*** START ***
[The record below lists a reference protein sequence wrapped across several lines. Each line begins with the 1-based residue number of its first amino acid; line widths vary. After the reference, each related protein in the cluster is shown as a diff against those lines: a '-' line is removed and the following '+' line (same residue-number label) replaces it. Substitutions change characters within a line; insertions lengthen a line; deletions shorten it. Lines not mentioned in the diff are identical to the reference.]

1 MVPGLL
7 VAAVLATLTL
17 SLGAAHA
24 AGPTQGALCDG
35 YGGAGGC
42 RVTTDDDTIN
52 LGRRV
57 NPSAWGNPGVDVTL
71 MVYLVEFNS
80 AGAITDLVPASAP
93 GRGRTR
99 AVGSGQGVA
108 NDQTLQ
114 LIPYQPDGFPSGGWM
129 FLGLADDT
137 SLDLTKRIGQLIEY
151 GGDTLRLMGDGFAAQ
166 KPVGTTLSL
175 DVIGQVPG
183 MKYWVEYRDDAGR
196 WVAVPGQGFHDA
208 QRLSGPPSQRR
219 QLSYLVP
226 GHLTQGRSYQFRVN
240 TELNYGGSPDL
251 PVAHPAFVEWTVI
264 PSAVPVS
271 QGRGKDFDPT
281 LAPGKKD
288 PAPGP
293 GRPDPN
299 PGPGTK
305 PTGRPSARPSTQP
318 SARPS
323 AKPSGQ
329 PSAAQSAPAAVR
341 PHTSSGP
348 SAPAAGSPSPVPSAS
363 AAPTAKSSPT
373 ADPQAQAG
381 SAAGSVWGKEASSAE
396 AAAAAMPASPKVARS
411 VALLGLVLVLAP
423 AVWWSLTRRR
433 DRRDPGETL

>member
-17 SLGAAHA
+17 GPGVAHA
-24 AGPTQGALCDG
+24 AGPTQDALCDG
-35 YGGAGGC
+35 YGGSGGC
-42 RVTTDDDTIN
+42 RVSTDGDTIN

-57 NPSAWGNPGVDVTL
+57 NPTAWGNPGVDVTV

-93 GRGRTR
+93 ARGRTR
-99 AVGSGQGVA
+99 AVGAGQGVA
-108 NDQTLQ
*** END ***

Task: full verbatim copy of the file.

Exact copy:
[The record below lists a reference protein sequence wrapped across several lines. Each line begins with the 1-based residue number of its first amino acid; line widths vary. After the reference, each related protein in the cluster is shown as a diff against those lines: a '-' line is removed and the following '+' line (same residue-number label) replaces it. Substitutions change characters within a line; insertions lengthen a line; deletions shorten it. Lines not mentioned in the diff are identical to the reference.]

1 MVPGLL
7 VAAVLATLTL
17 SLGAAHA
24 AGPTQGALCDG
35 YGGAGGC
42 RVTTDDDTIN
52 LGRRV
57 NPSAWGNPGVDVTL
71 MVYLVEFNS
80 AGAITDLVPASAP
93 GRGRTR
99 AVGSGQGVA
108 NDQTLQ
114 LIPYQPDGFPSGGWM
129 FLGLADDT
137 SLDLTKRIGQLIEY
151 GGDTLRLMGDGFAAQ
166 KPVGTTLSL
175 DVIGQVPG
183 MKYWVEYRDDAGR
196 WVAVPGQGFHDA
208 QRLSGPPSQRR
219 QLSYLVP
226 GHLTQGRSYQFRVN
240 TELNYGGSPDL
251 PVAHPAFVEWTVI
264 PSAVPVS
271 QGRGKDFDPT
281 LAPGKKD
288 PAPGP
293 GRPDPN
299 PGPGTK
305 PTGRPSARPSTQP
318 SARPS
323 AKPSGQ
329 PSAAQSAPAAVR
341 PHTSSGP
348 SAPAAGSPSPVPSAS
363 AAPTAKSSPT
373 ADPQAQAG
381 SAAGSVWGKEASSAE
396 AAAAAMPASPKVARS
411 VALLGLVLVLAP
423 AVWWSLTRRR
433 DRRDPGETL

>member
-17 SLGAAHA
+17 GPGVAHA
-24 AGPTQGALCDG
+24 AGPTQDALCDG
-35 YGGAGGC
+35 YGGSGGC
-42 RVTTDDDTIN
+42 RVSTDGDTIN

-57 NPSAWGNPGVDVTL
+57 NPTAWGNPGVDVTV

-93 GRGRTR
+93 ARGRTR
-99 AVGSGQGVA
+99 AVGAGQGVA
-108 NDQTLQ